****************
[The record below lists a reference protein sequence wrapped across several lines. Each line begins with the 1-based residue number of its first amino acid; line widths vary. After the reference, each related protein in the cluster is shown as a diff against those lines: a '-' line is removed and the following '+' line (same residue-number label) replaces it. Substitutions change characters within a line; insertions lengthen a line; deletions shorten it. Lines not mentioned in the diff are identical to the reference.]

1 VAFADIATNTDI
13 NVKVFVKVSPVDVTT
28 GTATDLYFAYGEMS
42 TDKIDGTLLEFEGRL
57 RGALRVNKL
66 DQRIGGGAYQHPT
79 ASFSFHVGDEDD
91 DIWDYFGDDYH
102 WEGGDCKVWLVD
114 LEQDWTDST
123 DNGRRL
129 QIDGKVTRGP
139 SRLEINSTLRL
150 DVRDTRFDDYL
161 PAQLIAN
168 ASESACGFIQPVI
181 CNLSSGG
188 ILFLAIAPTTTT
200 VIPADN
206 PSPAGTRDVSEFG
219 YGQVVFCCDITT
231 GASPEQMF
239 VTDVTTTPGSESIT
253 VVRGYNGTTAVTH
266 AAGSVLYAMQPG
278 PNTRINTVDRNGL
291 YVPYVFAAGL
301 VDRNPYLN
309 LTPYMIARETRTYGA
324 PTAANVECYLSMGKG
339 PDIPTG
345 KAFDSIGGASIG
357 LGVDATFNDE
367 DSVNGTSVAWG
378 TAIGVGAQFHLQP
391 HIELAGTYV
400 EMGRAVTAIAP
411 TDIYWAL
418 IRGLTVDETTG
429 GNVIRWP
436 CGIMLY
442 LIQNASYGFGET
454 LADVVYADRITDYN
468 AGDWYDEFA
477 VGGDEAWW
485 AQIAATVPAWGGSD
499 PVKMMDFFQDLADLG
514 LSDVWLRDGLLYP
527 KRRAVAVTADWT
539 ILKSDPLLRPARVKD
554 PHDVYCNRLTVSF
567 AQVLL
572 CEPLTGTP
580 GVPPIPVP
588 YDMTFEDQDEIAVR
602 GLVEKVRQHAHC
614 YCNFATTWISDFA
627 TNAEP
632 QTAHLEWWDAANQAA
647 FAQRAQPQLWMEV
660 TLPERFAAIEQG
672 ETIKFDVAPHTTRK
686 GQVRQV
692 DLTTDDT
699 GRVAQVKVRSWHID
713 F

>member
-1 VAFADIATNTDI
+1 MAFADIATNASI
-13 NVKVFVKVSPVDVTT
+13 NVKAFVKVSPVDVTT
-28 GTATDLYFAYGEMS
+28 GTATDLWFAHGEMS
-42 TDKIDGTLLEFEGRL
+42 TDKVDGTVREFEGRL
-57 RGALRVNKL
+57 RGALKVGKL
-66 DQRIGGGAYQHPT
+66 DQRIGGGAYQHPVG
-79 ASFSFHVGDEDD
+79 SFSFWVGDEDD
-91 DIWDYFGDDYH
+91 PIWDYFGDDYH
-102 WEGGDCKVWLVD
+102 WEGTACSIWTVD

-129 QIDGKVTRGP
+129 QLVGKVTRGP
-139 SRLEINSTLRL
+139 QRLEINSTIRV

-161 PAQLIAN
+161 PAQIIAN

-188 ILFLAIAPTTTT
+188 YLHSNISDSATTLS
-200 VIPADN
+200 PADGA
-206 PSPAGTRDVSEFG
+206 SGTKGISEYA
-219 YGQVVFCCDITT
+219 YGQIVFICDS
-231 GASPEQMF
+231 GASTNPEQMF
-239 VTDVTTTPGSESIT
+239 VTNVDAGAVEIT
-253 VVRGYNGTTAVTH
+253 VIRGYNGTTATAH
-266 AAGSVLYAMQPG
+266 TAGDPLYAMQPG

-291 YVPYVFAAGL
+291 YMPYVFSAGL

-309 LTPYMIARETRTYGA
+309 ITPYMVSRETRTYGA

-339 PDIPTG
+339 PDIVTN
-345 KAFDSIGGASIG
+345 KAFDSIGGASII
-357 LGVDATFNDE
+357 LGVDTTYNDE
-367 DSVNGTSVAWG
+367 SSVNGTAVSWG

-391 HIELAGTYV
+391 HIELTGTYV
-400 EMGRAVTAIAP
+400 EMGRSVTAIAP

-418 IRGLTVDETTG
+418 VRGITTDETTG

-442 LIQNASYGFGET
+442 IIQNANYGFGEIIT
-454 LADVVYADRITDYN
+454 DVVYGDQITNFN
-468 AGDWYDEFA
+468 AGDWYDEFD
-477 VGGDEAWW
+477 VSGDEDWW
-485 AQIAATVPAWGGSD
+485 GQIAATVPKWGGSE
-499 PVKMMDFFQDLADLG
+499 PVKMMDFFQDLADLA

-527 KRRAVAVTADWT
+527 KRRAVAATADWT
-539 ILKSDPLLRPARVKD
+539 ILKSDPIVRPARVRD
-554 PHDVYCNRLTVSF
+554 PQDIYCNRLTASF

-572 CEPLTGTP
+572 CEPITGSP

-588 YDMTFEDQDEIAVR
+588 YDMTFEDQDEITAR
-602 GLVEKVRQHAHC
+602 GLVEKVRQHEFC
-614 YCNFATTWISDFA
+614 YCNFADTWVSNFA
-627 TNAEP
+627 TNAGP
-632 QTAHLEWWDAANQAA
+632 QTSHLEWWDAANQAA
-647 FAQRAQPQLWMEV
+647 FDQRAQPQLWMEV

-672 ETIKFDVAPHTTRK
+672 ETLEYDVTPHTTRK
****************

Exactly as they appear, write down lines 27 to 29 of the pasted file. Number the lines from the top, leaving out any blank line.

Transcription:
278 PNTRINTVDRNGL
291 YVPYVFAAGL
301 VDRNPYLN